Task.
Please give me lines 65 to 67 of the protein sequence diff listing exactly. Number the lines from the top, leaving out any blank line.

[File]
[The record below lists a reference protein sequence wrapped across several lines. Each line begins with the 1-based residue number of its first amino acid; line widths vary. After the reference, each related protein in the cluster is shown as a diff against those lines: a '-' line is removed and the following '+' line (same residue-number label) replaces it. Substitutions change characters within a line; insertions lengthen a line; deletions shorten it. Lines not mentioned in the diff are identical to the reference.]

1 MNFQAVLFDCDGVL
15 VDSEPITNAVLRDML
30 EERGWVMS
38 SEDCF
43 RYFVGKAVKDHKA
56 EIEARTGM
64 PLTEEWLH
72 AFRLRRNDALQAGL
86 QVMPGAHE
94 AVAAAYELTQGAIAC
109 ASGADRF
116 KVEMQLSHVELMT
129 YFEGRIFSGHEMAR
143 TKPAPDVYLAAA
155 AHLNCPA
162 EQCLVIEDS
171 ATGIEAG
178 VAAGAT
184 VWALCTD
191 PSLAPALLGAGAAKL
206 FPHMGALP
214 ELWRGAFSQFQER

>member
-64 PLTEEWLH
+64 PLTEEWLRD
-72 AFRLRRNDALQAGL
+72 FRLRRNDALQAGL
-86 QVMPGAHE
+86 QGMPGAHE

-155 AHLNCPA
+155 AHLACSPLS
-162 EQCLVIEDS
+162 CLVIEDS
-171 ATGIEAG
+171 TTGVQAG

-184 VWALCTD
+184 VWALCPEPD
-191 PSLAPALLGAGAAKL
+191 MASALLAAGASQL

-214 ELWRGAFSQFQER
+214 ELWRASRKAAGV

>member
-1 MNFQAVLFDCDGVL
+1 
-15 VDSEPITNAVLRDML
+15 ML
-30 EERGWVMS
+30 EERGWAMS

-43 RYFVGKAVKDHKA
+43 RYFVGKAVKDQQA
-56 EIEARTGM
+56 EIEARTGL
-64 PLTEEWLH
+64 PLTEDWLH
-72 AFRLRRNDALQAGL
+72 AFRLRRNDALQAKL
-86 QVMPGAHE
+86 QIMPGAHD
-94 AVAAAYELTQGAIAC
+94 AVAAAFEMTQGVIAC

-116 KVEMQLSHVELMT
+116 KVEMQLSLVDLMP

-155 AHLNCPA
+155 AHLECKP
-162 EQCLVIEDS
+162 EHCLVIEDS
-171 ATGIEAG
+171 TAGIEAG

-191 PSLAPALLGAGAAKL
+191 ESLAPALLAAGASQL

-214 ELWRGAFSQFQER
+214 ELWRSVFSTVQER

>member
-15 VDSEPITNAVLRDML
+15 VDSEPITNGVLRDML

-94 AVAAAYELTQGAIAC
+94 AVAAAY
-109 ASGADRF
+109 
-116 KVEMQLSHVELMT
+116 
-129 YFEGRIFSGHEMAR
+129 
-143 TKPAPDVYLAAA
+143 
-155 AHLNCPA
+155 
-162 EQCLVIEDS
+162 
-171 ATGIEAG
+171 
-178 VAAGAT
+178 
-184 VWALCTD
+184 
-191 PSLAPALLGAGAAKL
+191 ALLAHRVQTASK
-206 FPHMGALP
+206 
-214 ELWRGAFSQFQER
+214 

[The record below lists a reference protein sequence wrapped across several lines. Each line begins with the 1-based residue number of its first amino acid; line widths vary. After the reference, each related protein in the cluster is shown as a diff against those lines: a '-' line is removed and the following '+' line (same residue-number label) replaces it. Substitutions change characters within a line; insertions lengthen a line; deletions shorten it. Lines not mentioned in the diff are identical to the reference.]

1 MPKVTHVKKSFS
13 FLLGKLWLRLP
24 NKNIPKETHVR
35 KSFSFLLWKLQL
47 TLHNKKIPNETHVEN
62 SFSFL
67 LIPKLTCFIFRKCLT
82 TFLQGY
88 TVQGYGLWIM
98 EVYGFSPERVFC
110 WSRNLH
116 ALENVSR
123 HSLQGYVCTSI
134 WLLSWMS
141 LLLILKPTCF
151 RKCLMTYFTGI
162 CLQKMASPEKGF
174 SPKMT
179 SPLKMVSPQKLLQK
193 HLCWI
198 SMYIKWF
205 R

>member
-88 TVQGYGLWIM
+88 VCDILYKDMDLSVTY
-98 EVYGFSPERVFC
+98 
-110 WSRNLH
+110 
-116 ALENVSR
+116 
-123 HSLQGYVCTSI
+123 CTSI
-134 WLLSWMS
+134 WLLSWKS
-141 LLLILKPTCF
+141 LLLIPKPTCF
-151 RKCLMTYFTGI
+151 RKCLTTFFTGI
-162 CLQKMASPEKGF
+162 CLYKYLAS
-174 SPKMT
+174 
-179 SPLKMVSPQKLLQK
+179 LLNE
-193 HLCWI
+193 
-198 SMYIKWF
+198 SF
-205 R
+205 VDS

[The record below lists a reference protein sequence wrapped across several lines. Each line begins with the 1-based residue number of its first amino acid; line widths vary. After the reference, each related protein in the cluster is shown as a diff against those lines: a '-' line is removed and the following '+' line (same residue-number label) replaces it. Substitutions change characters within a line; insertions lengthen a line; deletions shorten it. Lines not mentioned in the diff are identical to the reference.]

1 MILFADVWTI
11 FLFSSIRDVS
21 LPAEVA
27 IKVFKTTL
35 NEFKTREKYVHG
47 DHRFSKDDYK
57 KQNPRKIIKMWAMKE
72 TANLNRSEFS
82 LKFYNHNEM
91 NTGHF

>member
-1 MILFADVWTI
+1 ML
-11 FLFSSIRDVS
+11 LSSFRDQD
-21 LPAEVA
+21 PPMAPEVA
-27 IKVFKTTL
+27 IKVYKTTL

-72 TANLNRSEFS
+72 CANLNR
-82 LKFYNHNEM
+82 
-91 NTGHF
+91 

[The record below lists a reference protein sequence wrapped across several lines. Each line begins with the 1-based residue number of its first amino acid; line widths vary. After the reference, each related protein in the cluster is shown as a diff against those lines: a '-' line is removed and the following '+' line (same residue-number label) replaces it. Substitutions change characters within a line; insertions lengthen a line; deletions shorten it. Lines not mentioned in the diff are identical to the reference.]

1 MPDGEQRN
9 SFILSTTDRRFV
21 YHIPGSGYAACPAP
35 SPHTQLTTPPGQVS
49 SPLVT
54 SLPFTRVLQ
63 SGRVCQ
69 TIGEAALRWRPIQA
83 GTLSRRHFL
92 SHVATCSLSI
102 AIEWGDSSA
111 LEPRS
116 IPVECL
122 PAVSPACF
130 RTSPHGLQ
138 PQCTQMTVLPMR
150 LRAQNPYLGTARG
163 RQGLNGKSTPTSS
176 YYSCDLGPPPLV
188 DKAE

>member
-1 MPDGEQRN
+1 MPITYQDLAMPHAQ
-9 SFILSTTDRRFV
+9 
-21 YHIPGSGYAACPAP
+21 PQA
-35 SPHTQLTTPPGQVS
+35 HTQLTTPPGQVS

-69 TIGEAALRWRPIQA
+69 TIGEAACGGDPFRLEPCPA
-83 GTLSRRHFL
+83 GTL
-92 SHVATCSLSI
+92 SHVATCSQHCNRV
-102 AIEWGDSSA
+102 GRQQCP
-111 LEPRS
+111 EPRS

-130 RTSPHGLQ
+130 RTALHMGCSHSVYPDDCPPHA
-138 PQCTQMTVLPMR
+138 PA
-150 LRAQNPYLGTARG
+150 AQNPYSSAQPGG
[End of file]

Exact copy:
+155 AHLECKP
-162 EQCLVIEDS
+162 EHCLVIEDS